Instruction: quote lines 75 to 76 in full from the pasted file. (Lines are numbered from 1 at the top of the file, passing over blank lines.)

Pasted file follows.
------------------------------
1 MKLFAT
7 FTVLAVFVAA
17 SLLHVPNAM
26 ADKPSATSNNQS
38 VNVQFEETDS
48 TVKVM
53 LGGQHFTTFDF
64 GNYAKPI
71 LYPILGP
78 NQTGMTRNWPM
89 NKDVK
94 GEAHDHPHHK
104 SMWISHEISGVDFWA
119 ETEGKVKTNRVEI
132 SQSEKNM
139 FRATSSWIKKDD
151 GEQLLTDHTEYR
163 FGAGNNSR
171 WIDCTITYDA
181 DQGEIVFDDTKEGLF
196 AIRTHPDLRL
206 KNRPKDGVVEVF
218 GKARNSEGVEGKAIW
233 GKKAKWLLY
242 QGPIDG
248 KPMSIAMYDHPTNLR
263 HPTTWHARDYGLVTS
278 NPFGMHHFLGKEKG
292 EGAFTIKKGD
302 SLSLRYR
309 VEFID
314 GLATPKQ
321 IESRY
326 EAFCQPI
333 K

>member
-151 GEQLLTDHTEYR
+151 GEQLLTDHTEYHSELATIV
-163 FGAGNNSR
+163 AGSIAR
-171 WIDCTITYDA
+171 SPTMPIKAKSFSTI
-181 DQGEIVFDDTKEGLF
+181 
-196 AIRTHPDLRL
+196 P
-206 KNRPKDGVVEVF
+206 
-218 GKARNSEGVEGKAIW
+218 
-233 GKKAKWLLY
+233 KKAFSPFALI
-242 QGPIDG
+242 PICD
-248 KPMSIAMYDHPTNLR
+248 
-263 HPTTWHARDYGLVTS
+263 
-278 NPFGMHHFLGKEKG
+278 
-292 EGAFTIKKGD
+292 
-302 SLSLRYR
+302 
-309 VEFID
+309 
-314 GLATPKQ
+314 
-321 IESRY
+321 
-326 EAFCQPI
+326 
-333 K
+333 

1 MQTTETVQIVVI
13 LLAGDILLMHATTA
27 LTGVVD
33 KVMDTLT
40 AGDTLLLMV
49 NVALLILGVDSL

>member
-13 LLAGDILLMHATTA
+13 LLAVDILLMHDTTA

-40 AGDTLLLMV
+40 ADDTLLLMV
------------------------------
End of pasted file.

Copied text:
1 MQTTETVQIVVI
13 LLAGDILLMHATTA